Horse Breed: Frederiksborg

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Horse breed: Frederiksborg - Globetrotting horse riding holidays

Name of breed: Frederiksborg, or Frederiksborger

Country of origin: Denmark

Breed origin: The Frederiksborg’s claim to fame is that it is Denmark’s oldest breed of horse, and the world’s oldest pedigree domestic animal breed! This is all thanks to King Frederik II, who opened the Royal Frederiskborg Stud (named after the town where it was located, which itself was named after the King) in the 16th century. The best horses from various royal studs were purchased for King Frederik II’s stud, largely with Spanish and Neapolitan bloodlines, but with some Norfolk Roadster and Arabian stock, too. The stud became known for its elegant, robust carriage horses as well as its light riding horses, which were in great demand as officer’s mounts in the cavalry, for haute ecole dressage, and as stylish, high-stepping riding and driving parade horses. In the 17th century, the royal court of Denmark raised its ceremonial standards, requiring processional teams of horses to be the same size, colour and height. As a result, the Royal Frederiksborg Stud began separating their breeding programs by colour, breeding exclusively chestnut, black, grey and white lines. This approach was so successful that the Frederiksborg horses became highly sought-after in all the European courts for riding, driving and improving the local stock. Their elegance, beautiful action and Baroque build can be seen in breeds such as the Orlov Trotter, Lipizzan, and Jutland.
Unfortunately, their popularity was such that after a booming, hundred-year export trade, Denmark found it had almost no Frederiksborgs left! The stud farm was closed in the 19th century and breeding continued through private farms, with the emphasis shifting from flashy movement to strength and versatility. Frederiksborgs were often used for farm work and pulling stagecoaches, although their noble pedigree was never forgotten. In the mid-20th century, Friesian, Oldenburg, Thoroughbred and Arabian bloodlines were introduced – partly to bolster the small population and partly to improve the breed’s abilities as an all-round performance horse. Since then, the breed has proven highly successful in all sorts of mounted and driving sports and contributed to the development of breeds such as the Danish Warmblood, Holsteiner, Hanoverian and Swedish Warmblood.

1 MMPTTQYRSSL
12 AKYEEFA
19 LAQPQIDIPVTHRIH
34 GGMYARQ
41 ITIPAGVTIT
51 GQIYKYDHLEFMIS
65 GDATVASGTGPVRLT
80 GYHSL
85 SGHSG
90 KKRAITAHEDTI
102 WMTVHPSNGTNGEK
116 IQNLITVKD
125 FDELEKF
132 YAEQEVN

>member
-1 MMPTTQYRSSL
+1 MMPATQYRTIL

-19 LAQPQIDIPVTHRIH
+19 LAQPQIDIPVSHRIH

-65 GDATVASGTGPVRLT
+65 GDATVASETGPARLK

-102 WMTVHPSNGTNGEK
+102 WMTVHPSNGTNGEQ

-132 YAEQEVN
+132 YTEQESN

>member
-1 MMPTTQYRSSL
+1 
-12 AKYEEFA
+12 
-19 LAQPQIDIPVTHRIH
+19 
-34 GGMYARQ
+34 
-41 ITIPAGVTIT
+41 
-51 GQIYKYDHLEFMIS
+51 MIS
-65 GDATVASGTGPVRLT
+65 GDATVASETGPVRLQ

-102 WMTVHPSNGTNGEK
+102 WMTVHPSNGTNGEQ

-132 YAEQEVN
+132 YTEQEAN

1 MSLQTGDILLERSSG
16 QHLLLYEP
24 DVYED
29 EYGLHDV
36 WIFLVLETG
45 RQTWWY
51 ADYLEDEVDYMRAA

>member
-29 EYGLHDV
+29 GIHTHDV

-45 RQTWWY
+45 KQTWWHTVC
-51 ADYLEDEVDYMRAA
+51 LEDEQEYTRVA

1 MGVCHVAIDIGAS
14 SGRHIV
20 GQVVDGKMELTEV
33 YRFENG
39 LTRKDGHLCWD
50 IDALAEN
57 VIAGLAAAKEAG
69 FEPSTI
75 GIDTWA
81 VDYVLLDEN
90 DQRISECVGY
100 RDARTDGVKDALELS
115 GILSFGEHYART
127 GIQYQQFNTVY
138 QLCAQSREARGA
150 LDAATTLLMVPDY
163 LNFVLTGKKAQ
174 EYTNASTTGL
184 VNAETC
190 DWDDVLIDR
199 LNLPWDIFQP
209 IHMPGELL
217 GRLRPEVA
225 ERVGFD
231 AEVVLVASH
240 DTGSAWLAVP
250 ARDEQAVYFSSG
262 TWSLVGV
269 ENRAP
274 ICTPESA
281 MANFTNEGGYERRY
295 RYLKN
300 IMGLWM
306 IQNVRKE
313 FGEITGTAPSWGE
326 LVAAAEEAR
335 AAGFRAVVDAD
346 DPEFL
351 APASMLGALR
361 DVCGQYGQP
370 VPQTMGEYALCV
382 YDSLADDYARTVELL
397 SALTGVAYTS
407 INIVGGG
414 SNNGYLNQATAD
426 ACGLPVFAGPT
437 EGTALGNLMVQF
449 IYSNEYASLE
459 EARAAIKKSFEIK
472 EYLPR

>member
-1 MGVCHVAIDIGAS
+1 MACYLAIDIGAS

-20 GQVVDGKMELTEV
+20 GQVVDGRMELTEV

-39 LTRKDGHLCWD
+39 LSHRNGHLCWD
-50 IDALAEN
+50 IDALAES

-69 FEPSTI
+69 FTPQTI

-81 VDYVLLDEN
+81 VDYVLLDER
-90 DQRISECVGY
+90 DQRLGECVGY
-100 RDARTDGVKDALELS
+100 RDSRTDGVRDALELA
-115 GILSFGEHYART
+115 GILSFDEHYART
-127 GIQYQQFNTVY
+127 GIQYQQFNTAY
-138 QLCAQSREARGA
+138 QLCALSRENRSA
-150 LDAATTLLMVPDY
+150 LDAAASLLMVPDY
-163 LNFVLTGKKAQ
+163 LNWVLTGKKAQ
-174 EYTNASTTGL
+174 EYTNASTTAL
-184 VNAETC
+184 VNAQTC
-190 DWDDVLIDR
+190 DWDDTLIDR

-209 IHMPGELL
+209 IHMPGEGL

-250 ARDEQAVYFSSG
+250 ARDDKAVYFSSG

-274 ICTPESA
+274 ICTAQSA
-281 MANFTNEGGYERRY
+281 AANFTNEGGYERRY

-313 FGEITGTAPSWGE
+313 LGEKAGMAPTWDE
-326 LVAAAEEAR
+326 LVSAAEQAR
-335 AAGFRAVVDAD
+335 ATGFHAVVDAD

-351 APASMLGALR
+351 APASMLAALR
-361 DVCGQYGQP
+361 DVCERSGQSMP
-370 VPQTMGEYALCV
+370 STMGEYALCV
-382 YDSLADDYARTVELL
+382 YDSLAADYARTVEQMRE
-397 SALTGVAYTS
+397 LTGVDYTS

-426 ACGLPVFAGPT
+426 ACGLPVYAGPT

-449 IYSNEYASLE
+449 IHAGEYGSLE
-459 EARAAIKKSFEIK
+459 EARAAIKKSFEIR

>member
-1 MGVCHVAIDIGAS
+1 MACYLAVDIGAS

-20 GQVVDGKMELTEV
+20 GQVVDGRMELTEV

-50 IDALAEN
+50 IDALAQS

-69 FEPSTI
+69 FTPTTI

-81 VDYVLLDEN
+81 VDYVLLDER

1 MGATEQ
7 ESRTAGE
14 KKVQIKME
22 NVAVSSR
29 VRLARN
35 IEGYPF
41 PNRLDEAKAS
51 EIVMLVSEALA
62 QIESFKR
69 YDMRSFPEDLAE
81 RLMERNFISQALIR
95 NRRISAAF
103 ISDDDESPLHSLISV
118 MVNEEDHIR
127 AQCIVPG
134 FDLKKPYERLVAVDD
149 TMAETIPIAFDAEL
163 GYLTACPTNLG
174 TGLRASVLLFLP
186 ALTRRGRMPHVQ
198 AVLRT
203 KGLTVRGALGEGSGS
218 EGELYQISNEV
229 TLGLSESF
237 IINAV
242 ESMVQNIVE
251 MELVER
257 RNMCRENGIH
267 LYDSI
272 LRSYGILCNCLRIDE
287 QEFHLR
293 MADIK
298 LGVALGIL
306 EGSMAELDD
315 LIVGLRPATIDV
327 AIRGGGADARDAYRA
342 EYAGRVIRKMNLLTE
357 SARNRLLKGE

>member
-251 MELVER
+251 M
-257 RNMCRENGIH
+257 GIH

Breed characteristics: Frederiksborgs have a very uniform type thanks to their long and pure pedigree. They are typically chestnut, but can also be bay, grey, buckskin and palomino. They often have flaxen manes and tails and bold white markings on the face and legs. They are a mid-sized warmblood breed, with handsome features, expressive action and an athletic build. The Frederiksborg has a well-proportioned head with a straight or slightly convex profile, large eyes, pointed, mobile ears and a wide muzzle. The neck is high-set, crested and powerful, set on broad, pronounced withers and strong, sloping shoulders. The breed has a short, straight back, a deep chest, broad hindquarters, and clean legs with good bone and plenty of muscle. Frederiksborgs are willing, calm and easy to train, with a strong constitution enabling them to thrive in tough conditions.

Modern day Frederiksborg: Today, there are only around 2,000 registered Frederiksborgs in the world, with less than 100 foals born each year. The breed’s loyal following is growing, however, and it is gradually establishing itself in the US and Australia as well as throughout Europe. It is a versatile sport horse that excels in disciplines such as show jumping, cross country, dressage, eventing, endurance riding, vaulting, jousting, hunting, driving and pleasure riding, to name a few.

References: The Frederiksborg Horse, Horse Breeds Pictures, Oklahoma State University, Wikipedia, Frederiksborg Horse Farm.

Image credits: Frederiksborg Horse Farm/Mark Herron, Freja Toftegaard/Tumblr, Pinterest.

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